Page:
Combination cleaners consist of both a cold and hot pressure washer, as well as a steam cleaner in one portable package. Because they offer the option to quickly switch between the three functions, the two biggest features they offer are convenience and versatility. They save customers time, as well as the need to buy and use multiple machines.
While versatility is the main attraction of these machines, it can also be overkill for some customers. They may see the machine as a time saver and an opportunity to have one cleaner that can do it all, but in reality they may not need all three uses, resulting in wasted functionality. This is why it’s critical to understand a customer’s needs before simply selling a catch-all solution.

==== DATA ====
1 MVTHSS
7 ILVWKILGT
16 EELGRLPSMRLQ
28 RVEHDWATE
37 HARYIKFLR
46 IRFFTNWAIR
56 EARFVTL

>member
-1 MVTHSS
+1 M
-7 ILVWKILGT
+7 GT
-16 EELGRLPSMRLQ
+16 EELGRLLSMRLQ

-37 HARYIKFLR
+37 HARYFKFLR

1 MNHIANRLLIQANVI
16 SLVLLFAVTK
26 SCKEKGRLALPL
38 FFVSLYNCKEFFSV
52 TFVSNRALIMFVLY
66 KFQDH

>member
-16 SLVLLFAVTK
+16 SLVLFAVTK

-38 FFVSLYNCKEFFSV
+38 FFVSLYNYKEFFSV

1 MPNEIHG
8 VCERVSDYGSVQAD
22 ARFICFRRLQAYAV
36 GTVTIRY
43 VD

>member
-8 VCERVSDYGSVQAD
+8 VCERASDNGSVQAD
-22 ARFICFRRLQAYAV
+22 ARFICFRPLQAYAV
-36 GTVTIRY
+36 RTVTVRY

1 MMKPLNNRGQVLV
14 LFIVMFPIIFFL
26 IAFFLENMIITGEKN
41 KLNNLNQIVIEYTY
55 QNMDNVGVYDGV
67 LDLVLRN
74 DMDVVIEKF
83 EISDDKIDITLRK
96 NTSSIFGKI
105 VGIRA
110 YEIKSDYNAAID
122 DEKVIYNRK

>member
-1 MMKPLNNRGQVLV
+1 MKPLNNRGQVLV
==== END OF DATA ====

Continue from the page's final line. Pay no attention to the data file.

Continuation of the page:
Sell on quality
No matter what the type of pressure washer, customers are sometimes overwhelmed at first by the cost of professional units. Many are tempted to go the cheap route and buy an imported machine from a big-box retailer. As you would while selling a primary product line, be sure to educate about return on investment and the higher price tag that accompanies a high-quality machine. Upon crunching some numbers, a customer may suddenly not find a $2,500 unit to be so expensive, considering that about one-fifth of that cost could be earned back with a single large cleaning project.
First and foremost, keep the customer focused on the task at hand and the combination of basic cleaning elements that will produce the best results. Armed with the knowledge of these four elements, it will be much easier to confidently recommend the most efficient tool for the job. Customers will appreciate the value of your expertise…and with any luck, that appreciation will continue to pay off with future equipment sales down the road.
Dan Leiss is the president of Jenny Products, Inc. He holds a mechanical engineering degree from Penn State University and has 19 years of experience with Jenny in product development, sales and management.